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Judge Rejects Part of Jackson's Lawsuit Against Universal Music

September 20, 2003|From Reuters

A Los Angeles judge Friday tossed out part of pop icon Michael Jackson's lawsuit against Universal Music in which he claimed he was owed royalties for songs recorded before 1979.

In a 1980 settlement with Motown Records, now owned by Universal, Jackson gave up rights to songs released before 1979, giving Motown the exclusive right to the Jackson 5 name.

In the suit, Jackson contends he should be paid for any songs he recorded alone or with his brothers that were re-released after the 1980 agreement.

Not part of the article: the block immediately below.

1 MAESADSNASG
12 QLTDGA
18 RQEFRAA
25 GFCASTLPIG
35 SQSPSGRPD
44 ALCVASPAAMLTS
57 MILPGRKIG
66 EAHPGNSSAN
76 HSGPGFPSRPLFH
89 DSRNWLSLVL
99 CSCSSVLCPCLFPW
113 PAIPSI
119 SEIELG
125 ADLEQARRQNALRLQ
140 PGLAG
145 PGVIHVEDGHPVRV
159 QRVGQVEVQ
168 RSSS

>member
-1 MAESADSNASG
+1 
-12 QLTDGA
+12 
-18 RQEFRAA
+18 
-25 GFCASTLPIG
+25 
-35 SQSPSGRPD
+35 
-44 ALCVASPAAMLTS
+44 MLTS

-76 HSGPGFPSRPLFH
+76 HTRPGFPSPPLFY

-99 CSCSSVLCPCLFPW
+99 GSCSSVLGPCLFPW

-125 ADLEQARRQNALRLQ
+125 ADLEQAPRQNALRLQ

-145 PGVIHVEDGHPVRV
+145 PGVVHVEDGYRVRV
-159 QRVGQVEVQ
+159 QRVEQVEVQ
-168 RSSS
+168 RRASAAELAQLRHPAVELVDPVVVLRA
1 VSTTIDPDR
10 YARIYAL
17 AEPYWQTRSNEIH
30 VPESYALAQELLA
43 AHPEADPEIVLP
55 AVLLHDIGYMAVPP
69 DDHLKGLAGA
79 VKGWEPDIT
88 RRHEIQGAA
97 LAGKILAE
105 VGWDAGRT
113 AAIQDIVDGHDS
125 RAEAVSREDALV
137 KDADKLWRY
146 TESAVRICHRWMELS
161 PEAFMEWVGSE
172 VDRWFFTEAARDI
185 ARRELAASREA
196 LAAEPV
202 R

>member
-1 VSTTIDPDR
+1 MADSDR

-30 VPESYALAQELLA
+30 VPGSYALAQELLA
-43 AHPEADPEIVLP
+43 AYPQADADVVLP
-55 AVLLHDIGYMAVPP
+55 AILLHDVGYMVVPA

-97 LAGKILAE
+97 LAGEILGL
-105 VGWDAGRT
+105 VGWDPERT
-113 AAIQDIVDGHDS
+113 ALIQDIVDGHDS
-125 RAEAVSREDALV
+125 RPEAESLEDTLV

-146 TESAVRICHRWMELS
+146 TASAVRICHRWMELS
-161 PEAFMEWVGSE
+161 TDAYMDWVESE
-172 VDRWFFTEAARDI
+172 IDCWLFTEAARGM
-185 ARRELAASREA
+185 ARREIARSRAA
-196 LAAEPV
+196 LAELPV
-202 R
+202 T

Jackson, who is seeking cancellation of the 1980 agreement, also claimed Universal, a unit of Vivendi Universal, improperly used the name Jackson 5 and the group's master recordings to sell products.

Superior Court Judge Emilie Elias found that Jackson gave up the rights to the pre-1980 tunes and that Universal had not unlawfully used his recordings.

The decision lets Jackson's suit proceed with eight claims, including breach of contract.

A lawyer for Jackson said an appeal was being considered. A lawyer for Universal declined to comment.

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